The release this week of a review into Australia’s Covid response has attracted wide attention for its headline recommendations at a time when Covid-19 now rarely reaches our front pages.
The Fault Lines review, led by former public servant Peter Shergold, is critical of the extent of restrictions, border closures and lockdowns put in place by state and federal governments – particularly so in relation to extended school closures. It raises concern about those parts of our society either disproportionately affected by Covid itself or the levels of support provided by government.
Overall Australia did much better than most nations in managing the health and economic consequences of the pandemic. There is nowhere else in the world I would have preferred to be than Australia during Covid-19, and that’s a good segue into the two aspects of our Covid management which I argue need much more analysis and review to get the lessons right.
There is no doubt that the early closure of our international borders severely limited the spread of Covid-19 in Australia at the time before vaccines and when it mattered most. However, the flipside of the border closures was to have a profound and awful impact on many Australians and those living in our community. Advocating for hundreds of those trapped overseas or seeking to travel on urgent and often compassionate grounds became the busiest part of my constituent work as an MP. At times, the circumstances were heart-breaking.
Understandably, many Australians living overseas wanted or needed to return to the relative safety Australia offered – yet we made it impossibly difficult for tens of thousands of people. And many residents here on temporary visas wanted to stay but we made that hard as well, with consequences that are still reverberating today.
In the early stages of the pandemic the federal government urged Australians to return home unless they were confident of their circumstances in the country they lived if they were longer-term expats. As the borders tightened, mandatory quarantine became the national approach with limitations put in place by the national and state caps on international arrivals.
These caps rarely met demand and, combined with the shutdown of much of international aviation, Australians could find themselves waiting months and months before they were able to return. Australians seeking to leave the country needed permission to do so and faced the challenges of returning if they succeeded in gaining exemptions to travel.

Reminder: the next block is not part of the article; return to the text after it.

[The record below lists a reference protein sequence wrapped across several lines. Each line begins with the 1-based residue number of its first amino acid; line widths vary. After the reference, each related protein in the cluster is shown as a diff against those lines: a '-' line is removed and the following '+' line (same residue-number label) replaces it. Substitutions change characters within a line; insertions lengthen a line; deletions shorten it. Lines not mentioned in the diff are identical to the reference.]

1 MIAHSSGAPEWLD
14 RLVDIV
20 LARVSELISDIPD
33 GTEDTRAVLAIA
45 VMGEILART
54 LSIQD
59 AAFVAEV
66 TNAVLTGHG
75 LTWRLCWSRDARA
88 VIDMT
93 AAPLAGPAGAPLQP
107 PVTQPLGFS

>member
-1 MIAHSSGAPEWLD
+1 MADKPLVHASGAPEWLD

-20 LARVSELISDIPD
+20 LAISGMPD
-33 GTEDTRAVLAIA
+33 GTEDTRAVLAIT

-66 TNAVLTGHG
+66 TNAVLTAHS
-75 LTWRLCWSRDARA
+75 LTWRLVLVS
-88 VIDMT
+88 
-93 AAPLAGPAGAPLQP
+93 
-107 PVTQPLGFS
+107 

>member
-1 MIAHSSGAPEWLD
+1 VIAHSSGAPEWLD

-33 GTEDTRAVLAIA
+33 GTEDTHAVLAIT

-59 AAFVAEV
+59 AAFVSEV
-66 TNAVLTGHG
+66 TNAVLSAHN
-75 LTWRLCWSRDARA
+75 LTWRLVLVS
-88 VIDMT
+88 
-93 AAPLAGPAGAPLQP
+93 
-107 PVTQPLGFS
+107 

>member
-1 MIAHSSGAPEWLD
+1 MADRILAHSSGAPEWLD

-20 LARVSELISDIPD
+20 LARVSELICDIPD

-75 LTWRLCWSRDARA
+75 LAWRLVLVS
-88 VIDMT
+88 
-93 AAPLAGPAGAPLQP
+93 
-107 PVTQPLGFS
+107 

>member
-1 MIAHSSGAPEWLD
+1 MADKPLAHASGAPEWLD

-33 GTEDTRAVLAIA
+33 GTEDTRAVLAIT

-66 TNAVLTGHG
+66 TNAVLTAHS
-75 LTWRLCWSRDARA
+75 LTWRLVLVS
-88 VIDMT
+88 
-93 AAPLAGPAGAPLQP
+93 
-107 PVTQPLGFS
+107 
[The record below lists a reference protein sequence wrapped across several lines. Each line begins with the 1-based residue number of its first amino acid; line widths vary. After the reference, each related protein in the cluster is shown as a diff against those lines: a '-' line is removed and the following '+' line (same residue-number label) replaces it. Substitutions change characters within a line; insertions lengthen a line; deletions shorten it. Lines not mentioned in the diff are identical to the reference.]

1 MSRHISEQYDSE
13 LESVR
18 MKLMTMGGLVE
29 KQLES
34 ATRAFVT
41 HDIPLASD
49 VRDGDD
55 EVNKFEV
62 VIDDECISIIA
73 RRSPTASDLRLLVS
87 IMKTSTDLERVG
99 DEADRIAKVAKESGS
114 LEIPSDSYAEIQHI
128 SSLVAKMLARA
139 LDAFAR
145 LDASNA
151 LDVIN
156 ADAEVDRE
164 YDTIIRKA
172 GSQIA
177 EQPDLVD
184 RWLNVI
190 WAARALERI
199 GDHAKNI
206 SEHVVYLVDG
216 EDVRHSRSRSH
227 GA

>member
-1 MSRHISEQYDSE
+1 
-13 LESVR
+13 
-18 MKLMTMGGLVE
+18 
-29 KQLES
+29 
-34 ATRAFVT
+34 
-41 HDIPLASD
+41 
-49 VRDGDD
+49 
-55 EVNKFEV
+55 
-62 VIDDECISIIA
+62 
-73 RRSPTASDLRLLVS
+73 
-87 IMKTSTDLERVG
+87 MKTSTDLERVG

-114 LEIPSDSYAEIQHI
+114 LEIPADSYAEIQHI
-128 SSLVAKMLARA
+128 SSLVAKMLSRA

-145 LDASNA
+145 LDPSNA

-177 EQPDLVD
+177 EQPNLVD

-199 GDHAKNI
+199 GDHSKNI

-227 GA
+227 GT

Most of the constituents I heard from were Australians who had thought they had safe and secure work arrangements overseas which evaporated as the pandemic dragged on, sometimes leaving them in dire financial circumstances. Some were tourists caught by the speed in which borders closed – including those on cruise ships left bouncing between ports hoping for a nation to let them disembark.
We must learn from these cases and the starting point is our capacity to evacuate Australians caught overseas in times of emergency. The Australian government sponsored scores of dedicated rescue flights; particularly where commercial flights became unavailable. Understandably, those flights could not reach every city or nation where Australians were to be found. Yet time and again, I had reports of other nations managing the evacuation of its citizens in a more comprehensive way.
We need to look at this – how do we improve our capacity to bring Australians home and do other nations do it better? This is of enduring importance, not just in times of a pandemic but whenever natural disasters, war or civil unrest necessitate this kind of support.
Fundamentally, we must see it as a right and therefore a core responsibility of federal and state governments to allow our own citizens to come home when they need to. This surely must be one of the benefits of citizenship.
Similarly, we should learn from our experience with the quarantine system put in place. Hotel quarantine was the backbone of the Australian effort and, whilst it had its detractors, it did make sense. What failed was the ever-changing passenger caps in each state – decisions sometimes made for political reasons at ridiculously short notice with little regard for the logistics of trying to secure international flights to operate to Australia.
The other lesson of Covid-19, which was the subject of specific recommendations in the Fault Lines report, was the support given to those living in Australia on temporary visas – from international students to those with work visas. We invite foreigners to come to Australia in those categories not out of kindness but because it’s in Australia’s economic and broader interests. Yet we largely left them without support during the pandemic. To put it mildly, we weren’t great hosts. The long-term consequences have included the labour shortages some sectors are experiencing today.
We must be prepared to learn from what we did well but also how we can do better and this report is an important step on that journey.